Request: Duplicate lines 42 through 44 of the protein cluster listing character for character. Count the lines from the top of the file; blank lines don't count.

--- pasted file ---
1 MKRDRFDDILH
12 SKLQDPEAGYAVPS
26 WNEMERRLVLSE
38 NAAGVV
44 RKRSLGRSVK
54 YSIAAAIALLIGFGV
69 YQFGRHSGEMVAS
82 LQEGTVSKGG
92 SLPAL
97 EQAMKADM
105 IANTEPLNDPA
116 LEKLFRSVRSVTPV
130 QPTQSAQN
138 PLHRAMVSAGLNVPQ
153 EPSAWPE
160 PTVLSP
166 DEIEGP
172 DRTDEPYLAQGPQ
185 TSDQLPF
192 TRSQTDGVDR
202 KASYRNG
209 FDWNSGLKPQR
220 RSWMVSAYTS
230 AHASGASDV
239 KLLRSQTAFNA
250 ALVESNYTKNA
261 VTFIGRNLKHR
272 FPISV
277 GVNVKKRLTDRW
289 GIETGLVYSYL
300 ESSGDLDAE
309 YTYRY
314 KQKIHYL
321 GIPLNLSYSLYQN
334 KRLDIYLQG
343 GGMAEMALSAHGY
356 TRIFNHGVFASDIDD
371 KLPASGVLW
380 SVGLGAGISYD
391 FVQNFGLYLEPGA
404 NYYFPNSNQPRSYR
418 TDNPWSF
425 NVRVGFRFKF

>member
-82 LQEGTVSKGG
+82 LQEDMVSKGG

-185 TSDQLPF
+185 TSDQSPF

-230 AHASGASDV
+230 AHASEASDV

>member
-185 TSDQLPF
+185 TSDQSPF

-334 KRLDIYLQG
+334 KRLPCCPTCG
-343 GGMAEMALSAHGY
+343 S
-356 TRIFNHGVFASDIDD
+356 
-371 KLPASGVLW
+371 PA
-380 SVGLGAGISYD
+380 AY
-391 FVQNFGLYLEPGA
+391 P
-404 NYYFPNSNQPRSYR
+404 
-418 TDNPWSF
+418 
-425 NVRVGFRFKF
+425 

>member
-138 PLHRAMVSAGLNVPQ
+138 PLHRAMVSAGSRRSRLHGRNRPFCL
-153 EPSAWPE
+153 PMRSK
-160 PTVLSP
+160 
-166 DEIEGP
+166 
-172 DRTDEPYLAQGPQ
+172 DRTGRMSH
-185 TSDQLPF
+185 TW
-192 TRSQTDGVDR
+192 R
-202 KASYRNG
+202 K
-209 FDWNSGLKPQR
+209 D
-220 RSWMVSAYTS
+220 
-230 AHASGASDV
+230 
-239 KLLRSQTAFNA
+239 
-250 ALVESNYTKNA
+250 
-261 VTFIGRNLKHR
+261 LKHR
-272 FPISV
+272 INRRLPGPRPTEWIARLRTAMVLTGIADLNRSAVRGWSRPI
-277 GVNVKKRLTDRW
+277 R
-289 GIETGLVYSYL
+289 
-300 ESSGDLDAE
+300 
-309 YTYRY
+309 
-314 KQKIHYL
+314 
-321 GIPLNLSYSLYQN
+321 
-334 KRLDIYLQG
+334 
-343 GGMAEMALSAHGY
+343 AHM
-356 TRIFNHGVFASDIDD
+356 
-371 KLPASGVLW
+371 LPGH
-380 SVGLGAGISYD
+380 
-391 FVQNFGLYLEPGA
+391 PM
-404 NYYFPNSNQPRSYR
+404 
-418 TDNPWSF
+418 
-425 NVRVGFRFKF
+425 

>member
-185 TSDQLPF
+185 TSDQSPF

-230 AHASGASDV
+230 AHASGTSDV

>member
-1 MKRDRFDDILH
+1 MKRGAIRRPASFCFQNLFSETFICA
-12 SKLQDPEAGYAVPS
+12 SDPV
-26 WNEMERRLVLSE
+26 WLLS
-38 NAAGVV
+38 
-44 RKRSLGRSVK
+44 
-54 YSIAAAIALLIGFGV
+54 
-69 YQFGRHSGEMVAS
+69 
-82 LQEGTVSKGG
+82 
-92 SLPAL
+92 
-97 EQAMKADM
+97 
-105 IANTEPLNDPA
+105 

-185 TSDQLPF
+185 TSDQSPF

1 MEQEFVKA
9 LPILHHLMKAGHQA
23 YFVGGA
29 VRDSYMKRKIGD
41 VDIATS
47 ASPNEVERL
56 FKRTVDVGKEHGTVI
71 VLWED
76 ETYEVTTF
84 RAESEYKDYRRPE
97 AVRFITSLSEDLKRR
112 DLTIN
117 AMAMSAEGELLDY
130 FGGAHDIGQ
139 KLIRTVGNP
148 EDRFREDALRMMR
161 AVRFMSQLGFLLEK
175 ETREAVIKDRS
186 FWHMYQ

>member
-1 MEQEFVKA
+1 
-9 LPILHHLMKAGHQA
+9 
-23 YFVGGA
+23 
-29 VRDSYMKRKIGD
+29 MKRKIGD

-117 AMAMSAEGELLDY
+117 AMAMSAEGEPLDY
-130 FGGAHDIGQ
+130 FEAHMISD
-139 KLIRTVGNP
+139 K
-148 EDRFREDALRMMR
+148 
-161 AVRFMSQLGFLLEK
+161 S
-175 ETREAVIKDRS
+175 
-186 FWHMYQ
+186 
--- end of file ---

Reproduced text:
418 TDNPWSF
425 NVRVGFRFKF

>member